Before leaving for Pakistan on what turned out to be an eventful posting as foreign correspondent in 2006 for The Hindu, I called on a retired Indian diplomat who had served there. He said to me: “You will be one of a handful of Indians who will live in that country with the privilege of putting publicly on record what you see there”. It was an appeal for responsible journalism, as much as it was a veiled lament that officials can say so little in public.
His words came back to me in the wake of the Times of India/Times Now reports of how the home secretary at the time of the November 26, 2008 terrorist attacks in Mumbai was “enjoying Pakistani hospitality while Mumbai burnt”. I don’t know Madhukar Gupta, and the only time I have met him was in Islamabad on that fateful day. I would like to put down what I know of that episode.
Gupta came on an official visit to Islamabad for the home secretaries’ meeting under what was then called the Composite Dialogue. It had been scheduled weeks before during a difficult period. Though the PPP had been voted to power earlier that year and was seen as desirous of normalising relations with India, matters got hobbled almost immediately with a spate of ceasefire violations on the LoC. In July, the dialogue process suffered a massive jolt by the bombing of the Indian embassy in Kabul. While accusing the ISI for the attack, India made a conscious decision to continue engagement with Pakistan. Later that month, the two foreign secretaries met in New Delhi to open the fifth round of the Composite Dialogue. In October, the two sides flagged off cross-LoC trade.
The Pakistan interior minister at the time was Rehman Malik. Earlier that year, President Asif Ali Zardari had deployed Malik in a botched bid to clip the ISI’s wings by bringing the agency to report to the interior ministry. The order had to be withdrawn within hours.
Against this background, Gupta arrived for talks with his counterpart Kamal Shah on November 25. The substantive talks had ended on the first day. On the evening of November 26, the PTI correspondent and I met Gupta. He was staying at the Serena. Gupta was chatty but also absorbed by the India-England cricket match on TV.
“The talks were very positive. The whole point is to move forward and to see how we can do it in a more meaningful way”, Gupta said. He told us that in a couple of hours, he was leaving for Bhurban, 60 km from Islamabad in the Murree hills, for an overnight visit before returning to Delhi the next day. He had accepted what was apparently a last minute invitation by Malik. The visit was no secret, and Bhurban was even then a well-connected place. But Gupta found himself in the wrong place at the wrong time, and rectified the situation the earliest he could. After what was likely a sleepless night, he was back early in Rawalpindi where a special plane was waiting to take him back. By then Ajmal Kasab had made his first statements about who the attackers were. “He [Gupta] knew everything by the time he reached the air base at Rawalpindi. You could have cut the tension in the VIP lounge with a knife”, said an official who was with him.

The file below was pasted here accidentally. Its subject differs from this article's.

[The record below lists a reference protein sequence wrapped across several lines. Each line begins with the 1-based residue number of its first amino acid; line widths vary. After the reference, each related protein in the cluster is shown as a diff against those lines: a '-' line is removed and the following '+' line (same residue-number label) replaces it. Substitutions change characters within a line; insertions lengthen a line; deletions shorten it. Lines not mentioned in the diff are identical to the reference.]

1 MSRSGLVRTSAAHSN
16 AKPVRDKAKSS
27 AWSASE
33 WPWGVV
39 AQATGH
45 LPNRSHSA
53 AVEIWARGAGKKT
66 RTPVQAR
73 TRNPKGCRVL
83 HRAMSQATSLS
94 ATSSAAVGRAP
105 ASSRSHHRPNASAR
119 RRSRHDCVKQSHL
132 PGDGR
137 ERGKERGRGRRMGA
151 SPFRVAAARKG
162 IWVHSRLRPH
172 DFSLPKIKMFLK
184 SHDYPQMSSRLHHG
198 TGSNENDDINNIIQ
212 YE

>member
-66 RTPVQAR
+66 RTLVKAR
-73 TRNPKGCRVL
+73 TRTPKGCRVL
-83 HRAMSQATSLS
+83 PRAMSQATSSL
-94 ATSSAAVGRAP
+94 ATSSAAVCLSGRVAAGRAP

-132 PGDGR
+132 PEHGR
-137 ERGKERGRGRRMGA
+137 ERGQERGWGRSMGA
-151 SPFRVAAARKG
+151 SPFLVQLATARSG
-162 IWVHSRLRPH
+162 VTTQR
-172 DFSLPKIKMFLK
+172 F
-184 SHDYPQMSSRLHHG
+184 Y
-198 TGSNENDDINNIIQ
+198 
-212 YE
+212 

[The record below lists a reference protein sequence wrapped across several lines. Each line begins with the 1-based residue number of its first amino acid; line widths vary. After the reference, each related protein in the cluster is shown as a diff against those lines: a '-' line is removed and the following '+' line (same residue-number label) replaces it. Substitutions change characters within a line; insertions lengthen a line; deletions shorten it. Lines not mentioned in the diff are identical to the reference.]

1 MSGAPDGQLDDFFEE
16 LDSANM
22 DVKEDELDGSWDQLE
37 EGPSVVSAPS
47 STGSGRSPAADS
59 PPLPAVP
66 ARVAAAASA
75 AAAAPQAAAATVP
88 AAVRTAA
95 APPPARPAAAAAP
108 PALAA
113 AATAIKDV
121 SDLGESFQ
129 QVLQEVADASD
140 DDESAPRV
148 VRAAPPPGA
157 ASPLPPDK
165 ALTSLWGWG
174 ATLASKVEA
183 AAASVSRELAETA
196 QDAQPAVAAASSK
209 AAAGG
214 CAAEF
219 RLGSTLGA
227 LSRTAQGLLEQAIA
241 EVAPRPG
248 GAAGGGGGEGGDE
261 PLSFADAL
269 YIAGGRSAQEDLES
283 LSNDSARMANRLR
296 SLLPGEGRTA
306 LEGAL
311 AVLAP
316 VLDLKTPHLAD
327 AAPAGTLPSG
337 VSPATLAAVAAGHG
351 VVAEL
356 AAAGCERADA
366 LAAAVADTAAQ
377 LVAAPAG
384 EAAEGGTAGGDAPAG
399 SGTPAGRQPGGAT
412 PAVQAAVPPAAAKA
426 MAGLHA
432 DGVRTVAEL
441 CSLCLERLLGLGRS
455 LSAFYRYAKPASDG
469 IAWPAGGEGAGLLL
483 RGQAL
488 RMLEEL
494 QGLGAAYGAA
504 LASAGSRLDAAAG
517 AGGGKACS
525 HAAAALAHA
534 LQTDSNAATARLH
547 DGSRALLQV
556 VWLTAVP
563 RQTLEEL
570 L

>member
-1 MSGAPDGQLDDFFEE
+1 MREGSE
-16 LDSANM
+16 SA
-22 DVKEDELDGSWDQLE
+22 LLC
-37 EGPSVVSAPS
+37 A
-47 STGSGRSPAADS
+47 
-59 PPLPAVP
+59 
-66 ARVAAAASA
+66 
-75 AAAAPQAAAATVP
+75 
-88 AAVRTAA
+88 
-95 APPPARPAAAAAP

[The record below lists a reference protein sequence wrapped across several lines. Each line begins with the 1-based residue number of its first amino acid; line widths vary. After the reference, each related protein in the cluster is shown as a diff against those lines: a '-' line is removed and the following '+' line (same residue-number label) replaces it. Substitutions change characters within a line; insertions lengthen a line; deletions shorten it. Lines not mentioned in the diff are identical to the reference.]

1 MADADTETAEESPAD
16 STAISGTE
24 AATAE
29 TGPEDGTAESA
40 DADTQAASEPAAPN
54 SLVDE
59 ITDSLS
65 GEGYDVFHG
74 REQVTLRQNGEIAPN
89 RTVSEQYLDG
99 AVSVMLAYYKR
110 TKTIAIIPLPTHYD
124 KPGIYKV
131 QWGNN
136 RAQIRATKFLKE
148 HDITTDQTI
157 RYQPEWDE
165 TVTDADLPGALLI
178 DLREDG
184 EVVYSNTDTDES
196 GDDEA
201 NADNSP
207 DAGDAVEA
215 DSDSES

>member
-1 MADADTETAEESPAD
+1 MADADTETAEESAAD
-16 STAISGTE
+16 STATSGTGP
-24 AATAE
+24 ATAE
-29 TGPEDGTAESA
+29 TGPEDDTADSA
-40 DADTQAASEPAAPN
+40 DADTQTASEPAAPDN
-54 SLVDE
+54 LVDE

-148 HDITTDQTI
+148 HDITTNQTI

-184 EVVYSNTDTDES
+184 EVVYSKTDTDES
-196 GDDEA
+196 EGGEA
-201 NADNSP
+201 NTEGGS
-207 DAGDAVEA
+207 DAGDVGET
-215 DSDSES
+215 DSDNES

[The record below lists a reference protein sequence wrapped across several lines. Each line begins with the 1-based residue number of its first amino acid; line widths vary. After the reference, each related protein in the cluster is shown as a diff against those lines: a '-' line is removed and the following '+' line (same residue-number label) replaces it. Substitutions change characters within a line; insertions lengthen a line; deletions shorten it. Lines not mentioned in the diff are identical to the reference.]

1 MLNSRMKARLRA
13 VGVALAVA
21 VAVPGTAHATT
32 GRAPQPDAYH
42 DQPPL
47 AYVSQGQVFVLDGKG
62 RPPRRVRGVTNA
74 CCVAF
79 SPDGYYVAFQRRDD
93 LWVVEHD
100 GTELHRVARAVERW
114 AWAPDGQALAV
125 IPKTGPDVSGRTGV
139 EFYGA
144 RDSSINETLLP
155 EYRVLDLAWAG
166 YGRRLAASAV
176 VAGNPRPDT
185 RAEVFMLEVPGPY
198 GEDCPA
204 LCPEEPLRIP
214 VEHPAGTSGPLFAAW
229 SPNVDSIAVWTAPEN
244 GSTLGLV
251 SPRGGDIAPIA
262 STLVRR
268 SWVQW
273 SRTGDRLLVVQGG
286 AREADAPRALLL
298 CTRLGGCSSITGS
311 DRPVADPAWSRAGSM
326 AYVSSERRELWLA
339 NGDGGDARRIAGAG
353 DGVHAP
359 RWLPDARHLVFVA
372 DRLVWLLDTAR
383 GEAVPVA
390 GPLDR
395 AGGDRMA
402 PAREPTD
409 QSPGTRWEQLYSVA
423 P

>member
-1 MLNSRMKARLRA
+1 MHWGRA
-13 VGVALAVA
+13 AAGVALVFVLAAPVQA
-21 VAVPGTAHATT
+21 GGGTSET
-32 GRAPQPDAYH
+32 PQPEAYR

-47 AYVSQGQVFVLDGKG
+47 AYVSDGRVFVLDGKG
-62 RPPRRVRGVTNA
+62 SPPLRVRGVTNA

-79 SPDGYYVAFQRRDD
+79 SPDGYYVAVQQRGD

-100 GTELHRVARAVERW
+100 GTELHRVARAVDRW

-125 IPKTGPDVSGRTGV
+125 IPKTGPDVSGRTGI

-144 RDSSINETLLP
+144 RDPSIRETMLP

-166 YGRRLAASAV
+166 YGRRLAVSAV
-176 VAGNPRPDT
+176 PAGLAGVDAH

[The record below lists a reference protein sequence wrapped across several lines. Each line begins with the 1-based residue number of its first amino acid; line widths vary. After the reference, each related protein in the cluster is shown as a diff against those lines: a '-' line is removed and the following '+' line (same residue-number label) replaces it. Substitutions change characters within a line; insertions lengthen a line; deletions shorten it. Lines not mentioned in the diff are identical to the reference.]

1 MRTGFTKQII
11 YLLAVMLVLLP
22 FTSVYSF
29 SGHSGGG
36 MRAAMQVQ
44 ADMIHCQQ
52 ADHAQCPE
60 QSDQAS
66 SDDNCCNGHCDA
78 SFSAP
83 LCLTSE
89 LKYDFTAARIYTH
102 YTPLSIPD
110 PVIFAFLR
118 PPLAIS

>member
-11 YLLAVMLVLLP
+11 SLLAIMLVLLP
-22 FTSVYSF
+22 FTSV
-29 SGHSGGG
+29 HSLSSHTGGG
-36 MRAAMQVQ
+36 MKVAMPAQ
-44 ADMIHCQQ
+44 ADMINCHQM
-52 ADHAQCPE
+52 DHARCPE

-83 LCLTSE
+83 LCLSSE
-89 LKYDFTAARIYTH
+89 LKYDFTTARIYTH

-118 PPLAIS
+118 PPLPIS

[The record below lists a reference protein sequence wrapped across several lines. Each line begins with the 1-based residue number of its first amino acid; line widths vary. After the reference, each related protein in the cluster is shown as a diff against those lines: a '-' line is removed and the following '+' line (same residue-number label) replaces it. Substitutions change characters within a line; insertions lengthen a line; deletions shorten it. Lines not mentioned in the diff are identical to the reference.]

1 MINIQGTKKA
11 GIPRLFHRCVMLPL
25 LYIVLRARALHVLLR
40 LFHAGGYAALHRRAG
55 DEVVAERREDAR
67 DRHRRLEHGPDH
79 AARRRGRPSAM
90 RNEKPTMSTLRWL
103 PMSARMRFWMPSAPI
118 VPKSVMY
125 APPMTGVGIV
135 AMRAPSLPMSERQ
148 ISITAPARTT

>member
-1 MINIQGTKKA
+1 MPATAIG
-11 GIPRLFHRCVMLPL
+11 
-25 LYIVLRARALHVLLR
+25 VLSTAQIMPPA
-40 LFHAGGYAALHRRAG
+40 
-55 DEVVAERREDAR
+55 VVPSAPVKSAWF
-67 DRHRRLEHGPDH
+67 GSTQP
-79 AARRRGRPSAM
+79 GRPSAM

To now suggest that he was “enjoying” Pakistani hospitality while Mumbai was burning, is to miss the context and phase of India-Pakistan relations preceding the attack, a time of a good deal of diplomatic activity. PM Modi accepted the Pakistan PM’s personal hospitality a few days before the Pathankot attack. Back in 2008, pre-26/11, it was far more kosher to accept Pakistani hospitality.
Pakistan’s foreign minister, Shah Mehmood Qureshi, also found himself in the wrong country on the same night. He had arrived in New Delhi on 26/11 for talks and he described the attacks as “inhuman” and “barbaric”.
There were many faults on the Indian side on 26/11 but an individual official’s acceptance of a few hours of hospitality on the other side, well before the attack took place, was not one. Far more interesting than Gupta’s stay at Bhurban on the intervening night of 26-27/11, is why it is being dredged up nearly eight years later.
(This article first appeared in the print edition under the headline ‘The Day Mumbai Burnt’)